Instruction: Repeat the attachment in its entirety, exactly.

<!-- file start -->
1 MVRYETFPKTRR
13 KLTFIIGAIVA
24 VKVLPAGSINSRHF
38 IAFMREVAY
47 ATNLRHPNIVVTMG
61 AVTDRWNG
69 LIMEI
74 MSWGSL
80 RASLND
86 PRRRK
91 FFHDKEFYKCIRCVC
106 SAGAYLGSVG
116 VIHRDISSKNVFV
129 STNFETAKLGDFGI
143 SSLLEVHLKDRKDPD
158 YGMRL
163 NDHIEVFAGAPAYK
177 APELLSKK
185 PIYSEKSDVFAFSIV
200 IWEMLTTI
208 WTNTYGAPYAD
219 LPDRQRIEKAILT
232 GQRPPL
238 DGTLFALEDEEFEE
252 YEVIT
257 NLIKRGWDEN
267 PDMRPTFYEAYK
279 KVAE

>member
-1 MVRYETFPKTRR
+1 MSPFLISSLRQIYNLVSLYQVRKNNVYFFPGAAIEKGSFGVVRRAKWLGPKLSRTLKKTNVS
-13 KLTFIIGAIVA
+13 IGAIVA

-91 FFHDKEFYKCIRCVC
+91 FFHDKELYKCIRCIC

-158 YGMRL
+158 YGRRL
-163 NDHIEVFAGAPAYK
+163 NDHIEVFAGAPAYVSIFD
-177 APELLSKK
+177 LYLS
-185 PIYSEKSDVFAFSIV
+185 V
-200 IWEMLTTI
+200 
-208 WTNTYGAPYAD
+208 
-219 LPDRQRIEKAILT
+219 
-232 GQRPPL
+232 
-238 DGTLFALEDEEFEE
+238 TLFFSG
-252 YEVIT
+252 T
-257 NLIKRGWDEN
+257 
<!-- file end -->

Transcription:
1 MVRYETFPKTRR
13 KLTFIIGAIVA
24 VKVLPAGSINSRHF
38 IAFMREVAY
47 ATNLRHPNIVVTMG
61 AVTDRWNG
69 LIMEI
74 MSWGSL
80 RASLND
86 PRRRK
91 FFHDKEFYKCIRCVC
106 SAGAYLGSVG
116 VIHRDISSKNVFV
129 STNFETAKLGDFGI
143 SSLLEVHLKDRKDPD
158 YGMRL
163 NDHIEVFAGAPAYK
177 APELLSKK
185 PIYSEKSDVFAFSIV
200 IWEMLTTI
208 WTNTYGAPYAD
219 LPDRQRIEKAILT
232 GQRPPL
238 DGTLFALEDEEFEE
252 YEVIT
257 NLIKRGWDEN
267 PDMRPTFYEAYK
279 KVAE

>member
-1 MVRYETFPKTRR
+1 MSPFLISSLRQIYNLVSLYQVRKNNVYFFPGAAIEKGSFGVVRRAKWLGPKLSRTLKKTNVS
-13 KLTFIIGAIVA
+13 IGAIVA

-91 FFHDKEFYKCIRCVC
+91 FFHDKELYKCIRCIC

-158 YGMRL
+158 YGRRL
-163 NDHIEVFAGAPAYK
+163 NDHIEVFAGAPAYVSIFD
-177 APELLSKK
+177 LYLS
-185 PIYSEKSDVFAFSIV
+185 V
-200 IWEMLTTI
+200 
-208 WTNTYGAPYAD
+208 
-219 LPDRQRIEKAILT
+219 
-232 GQRPPL
+232 
-238 DGTLFALEDEEFEE
+238 TLFFSG
-252 YEVIT
+252 T
-257 NLIKRGWDEN
+257 